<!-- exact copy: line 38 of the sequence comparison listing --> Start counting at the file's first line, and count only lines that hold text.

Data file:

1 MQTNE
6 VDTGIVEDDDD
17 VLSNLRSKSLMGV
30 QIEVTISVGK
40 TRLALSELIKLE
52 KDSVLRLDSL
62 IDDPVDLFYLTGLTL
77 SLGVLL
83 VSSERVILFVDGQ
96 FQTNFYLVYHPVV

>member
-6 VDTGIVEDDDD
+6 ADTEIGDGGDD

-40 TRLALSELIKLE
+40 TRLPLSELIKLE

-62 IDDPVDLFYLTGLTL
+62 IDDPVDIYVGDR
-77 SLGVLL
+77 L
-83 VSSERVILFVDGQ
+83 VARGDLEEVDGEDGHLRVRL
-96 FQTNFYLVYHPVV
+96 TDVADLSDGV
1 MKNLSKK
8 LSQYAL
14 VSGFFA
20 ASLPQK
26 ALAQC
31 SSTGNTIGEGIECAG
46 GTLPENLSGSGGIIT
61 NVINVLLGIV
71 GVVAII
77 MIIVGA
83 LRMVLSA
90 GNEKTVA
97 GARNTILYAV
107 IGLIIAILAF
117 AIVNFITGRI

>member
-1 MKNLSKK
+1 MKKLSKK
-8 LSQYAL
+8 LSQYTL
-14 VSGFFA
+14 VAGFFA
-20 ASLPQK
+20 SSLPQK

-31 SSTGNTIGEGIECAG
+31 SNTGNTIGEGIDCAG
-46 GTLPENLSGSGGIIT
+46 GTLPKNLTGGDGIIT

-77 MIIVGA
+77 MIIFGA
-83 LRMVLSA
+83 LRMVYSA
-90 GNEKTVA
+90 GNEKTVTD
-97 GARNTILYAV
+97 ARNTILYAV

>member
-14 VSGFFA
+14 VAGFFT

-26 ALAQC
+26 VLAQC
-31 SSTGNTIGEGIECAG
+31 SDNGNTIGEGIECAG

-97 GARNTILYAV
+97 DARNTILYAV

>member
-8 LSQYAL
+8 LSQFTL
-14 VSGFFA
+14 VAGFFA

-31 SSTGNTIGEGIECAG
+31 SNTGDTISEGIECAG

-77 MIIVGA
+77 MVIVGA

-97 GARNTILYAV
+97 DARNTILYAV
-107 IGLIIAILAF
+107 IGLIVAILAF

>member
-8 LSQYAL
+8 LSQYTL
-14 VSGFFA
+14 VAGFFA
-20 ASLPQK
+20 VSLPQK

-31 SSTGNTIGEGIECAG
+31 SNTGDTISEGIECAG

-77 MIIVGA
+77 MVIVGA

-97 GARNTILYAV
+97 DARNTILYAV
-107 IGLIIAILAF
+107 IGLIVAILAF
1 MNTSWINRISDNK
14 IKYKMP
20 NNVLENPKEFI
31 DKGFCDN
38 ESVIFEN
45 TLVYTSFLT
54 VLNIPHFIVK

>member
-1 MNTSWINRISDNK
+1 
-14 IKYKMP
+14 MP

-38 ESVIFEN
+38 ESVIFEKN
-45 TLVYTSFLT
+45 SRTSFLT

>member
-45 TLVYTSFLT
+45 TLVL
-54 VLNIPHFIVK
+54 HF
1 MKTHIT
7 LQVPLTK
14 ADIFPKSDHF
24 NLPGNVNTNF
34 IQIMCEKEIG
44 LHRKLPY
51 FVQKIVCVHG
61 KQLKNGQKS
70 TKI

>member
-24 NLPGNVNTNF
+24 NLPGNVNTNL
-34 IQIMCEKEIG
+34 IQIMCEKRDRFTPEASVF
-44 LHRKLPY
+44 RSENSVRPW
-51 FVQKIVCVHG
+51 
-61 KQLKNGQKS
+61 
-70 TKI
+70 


117 AIVNFITGRI